Xcel Energy plans to restart a large battery at a Luverne wind farm that stores electricity and releases it as needed on the grid.
The only battery in Minnesota large enough to store electricity from wind turbines is going back into operation after a 15-month shutdown and overhaul to reduce the risk of fire.
Xcel Energy Inc. installed the $4.7 million battery in 2008 next to a Luverne, Minn., wind farm and operated it safely for more than two years. The sodium-sulfur battery was shut down in October 2011 on the advice of its Japanese manufacturer after a similar unit caught fire there.
Now, the Minneapolis-based utility says, the Luverne battery has been rebuilt by manufacturer NGK Insulators of Nagoya and is likely to be back in service by February.
“It is a brand-new battery at this point,” Albert Choi, Xcel’s Denver-based manager of next-generation research, said during an interview.
The battery can store enough electricity – 1 million watts – to provide power to 500 homes for 7.2 hours. Researchers who analyzed output of the “Wind-to-Battery Project” in 2009-11 found that it successfully stored electricity and released it as needed.
“It wasn’t like we had problems,” added Mark Willers, CEO of MinWind III, which owns the adjacent wind farm and substation and sells the output to Xcel. “It ran perfectly.”
Utilities like Xcel, which has the most wind power on its system of any U.S. utility, are looking at energy storage because wind farms often generate power at night and at other times when demand is low. Pike Research of Boulder, Colo., estimates the world market for grid storage, including batteries, could exceed $30 billion a year by 2022.
When the Luverne unit began operating in 2009, it was the nation’s largest wind-farm battery. On Wednesday, Duke Energy said a new, 36-megawatt system is storing power at its Notrees Windpower Project in Texas, making it the nation’s largest wind farm battery. The project received a $22 million U.S. Energy Department grant that the Charlotte, N.C.-based power company matched.
Risk of fire
One shortcoming of some new battery technologies is the fire risk.
After the September 2011 battery fire in Japan, NGK halted production of the batteries and advised customers, including Xcel and 19 other customers in North America, to stop using them. NGK later determined that a faulty cell had leaked molten material, triggering a short circuit and fire.
While NGK has addressed issues with its sodium-sulfur technology, new battery worries have grounded the Boeing 787 Dreamliner. U.S. and Japanese safety investigators are looking at lithium-ion batteries and related electrical components after two incidents in which the batteries caught fire or overheated aboard Dreamliners. Those batteries are made by Japan’s GS Yuasa Corp.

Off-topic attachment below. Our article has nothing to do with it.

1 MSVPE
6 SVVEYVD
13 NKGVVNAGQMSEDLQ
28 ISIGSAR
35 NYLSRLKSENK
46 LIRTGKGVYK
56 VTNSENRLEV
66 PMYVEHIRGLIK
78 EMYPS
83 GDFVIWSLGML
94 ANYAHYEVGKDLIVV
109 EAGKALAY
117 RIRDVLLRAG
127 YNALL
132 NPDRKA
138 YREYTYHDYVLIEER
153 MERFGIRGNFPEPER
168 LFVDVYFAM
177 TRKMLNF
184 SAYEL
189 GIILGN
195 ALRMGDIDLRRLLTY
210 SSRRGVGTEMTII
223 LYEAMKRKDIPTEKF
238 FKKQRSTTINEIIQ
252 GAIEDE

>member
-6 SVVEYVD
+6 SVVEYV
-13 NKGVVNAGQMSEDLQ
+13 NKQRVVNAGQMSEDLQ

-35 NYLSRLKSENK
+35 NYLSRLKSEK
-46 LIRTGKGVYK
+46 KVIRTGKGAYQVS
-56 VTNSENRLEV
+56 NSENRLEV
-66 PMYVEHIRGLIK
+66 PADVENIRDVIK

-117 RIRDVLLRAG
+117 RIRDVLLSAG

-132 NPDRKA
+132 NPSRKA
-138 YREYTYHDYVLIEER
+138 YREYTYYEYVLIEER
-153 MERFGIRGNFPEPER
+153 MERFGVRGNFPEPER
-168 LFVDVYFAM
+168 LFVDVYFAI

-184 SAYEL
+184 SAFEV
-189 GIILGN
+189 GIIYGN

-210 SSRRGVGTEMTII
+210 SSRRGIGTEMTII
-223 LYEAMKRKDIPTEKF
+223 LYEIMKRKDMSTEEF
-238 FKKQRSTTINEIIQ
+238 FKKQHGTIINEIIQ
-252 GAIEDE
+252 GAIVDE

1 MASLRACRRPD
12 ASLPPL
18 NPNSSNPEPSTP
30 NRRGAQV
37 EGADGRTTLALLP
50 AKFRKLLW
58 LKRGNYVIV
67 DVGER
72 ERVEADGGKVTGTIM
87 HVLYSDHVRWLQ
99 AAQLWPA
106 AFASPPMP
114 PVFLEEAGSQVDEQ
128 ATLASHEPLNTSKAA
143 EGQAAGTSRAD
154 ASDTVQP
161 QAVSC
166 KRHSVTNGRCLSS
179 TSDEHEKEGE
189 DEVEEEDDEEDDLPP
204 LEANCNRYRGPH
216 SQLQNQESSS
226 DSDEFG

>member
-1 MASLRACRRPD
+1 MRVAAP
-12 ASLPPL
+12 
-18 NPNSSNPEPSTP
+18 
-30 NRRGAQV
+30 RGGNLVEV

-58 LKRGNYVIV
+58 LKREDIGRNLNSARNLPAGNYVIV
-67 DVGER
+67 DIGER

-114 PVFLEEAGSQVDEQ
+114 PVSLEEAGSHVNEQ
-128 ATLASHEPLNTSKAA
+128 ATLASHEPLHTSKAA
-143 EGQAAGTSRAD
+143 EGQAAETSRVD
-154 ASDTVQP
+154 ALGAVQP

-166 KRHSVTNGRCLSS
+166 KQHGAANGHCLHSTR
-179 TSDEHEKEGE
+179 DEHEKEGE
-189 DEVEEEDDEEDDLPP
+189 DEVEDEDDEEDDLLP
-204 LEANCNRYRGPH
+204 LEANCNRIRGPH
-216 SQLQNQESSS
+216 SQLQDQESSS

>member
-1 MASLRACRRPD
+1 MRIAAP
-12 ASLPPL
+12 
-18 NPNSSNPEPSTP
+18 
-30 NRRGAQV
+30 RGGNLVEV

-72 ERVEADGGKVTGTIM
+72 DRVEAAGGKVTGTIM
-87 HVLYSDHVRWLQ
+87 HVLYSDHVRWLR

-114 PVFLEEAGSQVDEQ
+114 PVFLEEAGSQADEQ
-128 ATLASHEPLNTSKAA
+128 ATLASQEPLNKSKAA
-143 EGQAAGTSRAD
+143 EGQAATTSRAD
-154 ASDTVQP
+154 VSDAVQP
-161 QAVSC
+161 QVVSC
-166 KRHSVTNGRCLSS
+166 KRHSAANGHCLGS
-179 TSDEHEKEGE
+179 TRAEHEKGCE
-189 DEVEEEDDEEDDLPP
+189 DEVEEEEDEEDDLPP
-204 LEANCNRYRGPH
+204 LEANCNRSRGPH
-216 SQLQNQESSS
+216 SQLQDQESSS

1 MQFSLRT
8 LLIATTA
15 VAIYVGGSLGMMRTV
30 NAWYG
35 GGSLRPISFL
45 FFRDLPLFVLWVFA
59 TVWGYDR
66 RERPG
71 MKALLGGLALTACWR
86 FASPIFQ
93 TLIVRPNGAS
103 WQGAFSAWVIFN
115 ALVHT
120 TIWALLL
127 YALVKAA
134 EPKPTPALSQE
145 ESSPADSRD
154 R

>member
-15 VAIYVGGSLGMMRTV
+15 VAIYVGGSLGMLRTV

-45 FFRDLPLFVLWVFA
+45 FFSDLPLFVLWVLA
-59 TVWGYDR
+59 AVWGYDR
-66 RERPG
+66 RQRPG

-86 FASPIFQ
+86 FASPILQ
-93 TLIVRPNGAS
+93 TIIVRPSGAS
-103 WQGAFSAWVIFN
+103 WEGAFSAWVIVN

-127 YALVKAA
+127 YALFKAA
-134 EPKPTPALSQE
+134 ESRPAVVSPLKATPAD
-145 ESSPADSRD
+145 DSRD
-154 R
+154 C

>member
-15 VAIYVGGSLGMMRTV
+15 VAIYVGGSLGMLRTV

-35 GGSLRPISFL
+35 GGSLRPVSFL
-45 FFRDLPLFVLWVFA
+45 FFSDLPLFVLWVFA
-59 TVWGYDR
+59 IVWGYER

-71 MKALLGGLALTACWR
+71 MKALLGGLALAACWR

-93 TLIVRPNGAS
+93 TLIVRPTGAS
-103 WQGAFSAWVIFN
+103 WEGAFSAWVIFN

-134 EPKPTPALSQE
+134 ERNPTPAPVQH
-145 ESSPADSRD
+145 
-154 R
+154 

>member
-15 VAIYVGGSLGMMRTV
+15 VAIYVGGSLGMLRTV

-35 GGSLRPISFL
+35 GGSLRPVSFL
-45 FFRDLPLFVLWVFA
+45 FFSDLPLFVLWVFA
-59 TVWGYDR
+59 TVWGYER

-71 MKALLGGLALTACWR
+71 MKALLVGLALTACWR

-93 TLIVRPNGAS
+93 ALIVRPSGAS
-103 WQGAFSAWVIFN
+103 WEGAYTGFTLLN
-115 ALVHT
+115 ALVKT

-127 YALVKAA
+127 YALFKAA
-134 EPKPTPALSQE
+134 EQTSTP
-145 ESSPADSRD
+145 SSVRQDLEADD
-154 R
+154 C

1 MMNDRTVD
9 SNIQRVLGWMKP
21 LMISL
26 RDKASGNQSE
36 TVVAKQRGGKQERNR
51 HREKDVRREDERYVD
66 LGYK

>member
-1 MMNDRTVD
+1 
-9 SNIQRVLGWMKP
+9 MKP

NGK said it has redesigned its grid-scale batteries, adding fuses and insulation. Aki Sawafuji, a company spokesman, said the company completed replacing or refurbishing all of its North American customers’ batteries in January and has resumed production.
“We believe that the measures we have taken are sufficient to allay uncertainties about the future safety of the technology,” Sawafuji said in an e-mail.
When Xcel’s battery in Luverne goes back online, it again will store power from the farmer-owned wind farm and release it to the grid as needed, said Xcel’s Choi. Besides this so-called load-shifting, the batteries also help regulate and smooth power on the grid, according to a 2011 research report.
Choi said the price of batteries will have to drop before they become a better investment than power plants fueled by natural gas, for example. He said Xcel remains interested in the technology and is testing two other bulk-storage batteries in Colorado.
“We don’t see battery technology as a viable solution in the next few years,” Choi said.
One U.S. manufacturer says lower-cost, utility-scale batteries are here. Zinc Air of Columbia Falls, Mont., said Wednesday that it signed a deal to sell its first large battery to Flathead Electric Cooperative in Kalispell, Mont.
Craig Wilkins, Zinc Air’s executive vice president, said the company hopes to sell six units this year. They’re about half the price for the same wattage as NGK units but with less backup time, Wilkins said.
Dan Juhl, CEO of Juhl Wind, a Pipestone, Minn.-based wind-farm developer, said his company is considering installing a Zinc Air battery at a Minnesota site, possibly this spring. Juhl said he likes the company’s “Zinc Redox” technology, which promises to be nontoxic and nonexplosive.
Wilkins confirmed that Juhl and Zinc Air have been talking but have not reached a deal.
“Storage has always been the Holy Grail of renewables,” Juhl said. “What we are working on is combining renewable energy with a little bit of storage to become a fully functioning power plant.”
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